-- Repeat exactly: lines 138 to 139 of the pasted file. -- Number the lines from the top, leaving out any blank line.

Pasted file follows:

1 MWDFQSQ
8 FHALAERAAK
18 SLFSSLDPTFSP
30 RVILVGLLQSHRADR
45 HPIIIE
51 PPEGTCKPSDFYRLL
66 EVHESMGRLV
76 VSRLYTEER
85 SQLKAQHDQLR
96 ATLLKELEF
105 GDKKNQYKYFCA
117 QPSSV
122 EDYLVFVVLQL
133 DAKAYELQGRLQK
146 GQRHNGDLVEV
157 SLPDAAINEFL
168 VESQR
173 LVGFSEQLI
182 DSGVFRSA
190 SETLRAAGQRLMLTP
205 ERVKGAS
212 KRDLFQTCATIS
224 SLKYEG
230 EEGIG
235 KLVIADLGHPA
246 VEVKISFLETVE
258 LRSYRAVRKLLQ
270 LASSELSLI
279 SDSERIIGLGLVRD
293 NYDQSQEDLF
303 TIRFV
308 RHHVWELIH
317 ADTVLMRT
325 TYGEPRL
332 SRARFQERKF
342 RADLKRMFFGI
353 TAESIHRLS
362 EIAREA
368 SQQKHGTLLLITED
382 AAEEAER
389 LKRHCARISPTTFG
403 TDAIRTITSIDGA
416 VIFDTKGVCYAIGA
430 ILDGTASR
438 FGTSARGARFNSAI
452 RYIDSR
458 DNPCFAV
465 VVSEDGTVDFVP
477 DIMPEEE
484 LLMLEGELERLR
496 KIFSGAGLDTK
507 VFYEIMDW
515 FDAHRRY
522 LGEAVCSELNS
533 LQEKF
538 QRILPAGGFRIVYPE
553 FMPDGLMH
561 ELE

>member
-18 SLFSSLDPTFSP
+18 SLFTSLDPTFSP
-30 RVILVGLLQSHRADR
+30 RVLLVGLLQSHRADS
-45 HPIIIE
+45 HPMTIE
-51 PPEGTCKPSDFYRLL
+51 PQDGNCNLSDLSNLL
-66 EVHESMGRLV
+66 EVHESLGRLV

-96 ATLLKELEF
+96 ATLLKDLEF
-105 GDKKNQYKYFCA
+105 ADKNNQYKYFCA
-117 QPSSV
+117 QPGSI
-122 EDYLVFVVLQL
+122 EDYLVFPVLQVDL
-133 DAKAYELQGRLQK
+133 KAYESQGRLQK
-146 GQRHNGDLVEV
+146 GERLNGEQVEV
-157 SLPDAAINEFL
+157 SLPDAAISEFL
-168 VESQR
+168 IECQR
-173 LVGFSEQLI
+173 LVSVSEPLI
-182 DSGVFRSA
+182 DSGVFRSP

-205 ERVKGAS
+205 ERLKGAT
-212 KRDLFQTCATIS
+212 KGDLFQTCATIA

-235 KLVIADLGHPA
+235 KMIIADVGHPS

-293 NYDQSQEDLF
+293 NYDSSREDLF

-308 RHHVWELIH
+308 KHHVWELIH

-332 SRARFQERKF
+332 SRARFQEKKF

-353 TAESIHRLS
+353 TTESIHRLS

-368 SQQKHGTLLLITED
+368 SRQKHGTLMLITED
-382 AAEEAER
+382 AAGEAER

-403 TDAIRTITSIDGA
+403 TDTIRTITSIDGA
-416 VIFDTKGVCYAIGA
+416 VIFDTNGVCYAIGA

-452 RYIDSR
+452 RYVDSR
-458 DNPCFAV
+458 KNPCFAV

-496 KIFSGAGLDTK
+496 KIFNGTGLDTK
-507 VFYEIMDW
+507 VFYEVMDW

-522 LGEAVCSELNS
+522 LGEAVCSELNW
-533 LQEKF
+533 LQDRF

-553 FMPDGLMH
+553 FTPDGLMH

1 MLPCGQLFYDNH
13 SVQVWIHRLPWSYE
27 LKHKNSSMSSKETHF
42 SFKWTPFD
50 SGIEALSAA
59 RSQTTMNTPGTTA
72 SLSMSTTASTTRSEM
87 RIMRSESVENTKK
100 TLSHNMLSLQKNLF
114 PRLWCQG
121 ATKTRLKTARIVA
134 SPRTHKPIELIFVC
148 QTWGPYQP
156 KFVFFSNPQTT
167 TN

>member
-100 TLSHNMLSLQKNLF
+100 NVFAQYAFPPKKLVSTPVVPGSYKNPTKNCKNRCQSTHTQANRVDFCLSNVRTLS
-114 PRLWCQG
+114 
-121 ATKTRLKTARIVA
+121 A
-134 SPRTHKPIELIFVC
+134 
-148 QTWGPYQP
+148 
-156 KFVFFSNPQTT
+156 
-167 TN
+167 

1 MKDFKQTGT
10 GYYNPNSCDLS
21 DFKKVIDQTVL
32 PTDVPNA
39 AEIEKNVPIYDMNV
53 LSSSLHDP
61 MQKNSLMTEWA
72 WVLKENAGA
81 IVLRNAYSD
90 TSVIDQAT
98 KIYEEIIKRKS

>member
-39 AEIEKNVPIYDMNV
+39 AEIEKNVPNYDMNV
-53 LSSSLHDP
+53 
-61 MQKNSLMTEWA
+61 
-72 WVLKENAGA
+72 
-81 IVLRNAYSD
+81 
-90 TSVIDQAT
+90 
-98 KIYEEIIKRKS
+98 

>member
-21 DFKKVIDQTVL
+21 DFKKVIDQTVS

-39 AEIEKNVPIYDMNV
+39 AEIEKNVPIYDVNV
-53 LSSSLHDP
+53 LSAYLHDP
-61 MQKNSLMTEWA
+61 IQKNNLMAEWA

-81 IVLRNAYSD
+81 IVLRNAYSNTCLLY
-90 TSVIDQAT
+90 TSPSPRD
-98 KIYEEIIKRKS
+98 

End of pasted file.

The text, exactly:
148 QTWGPYQP
156 KFVFFSNPQTT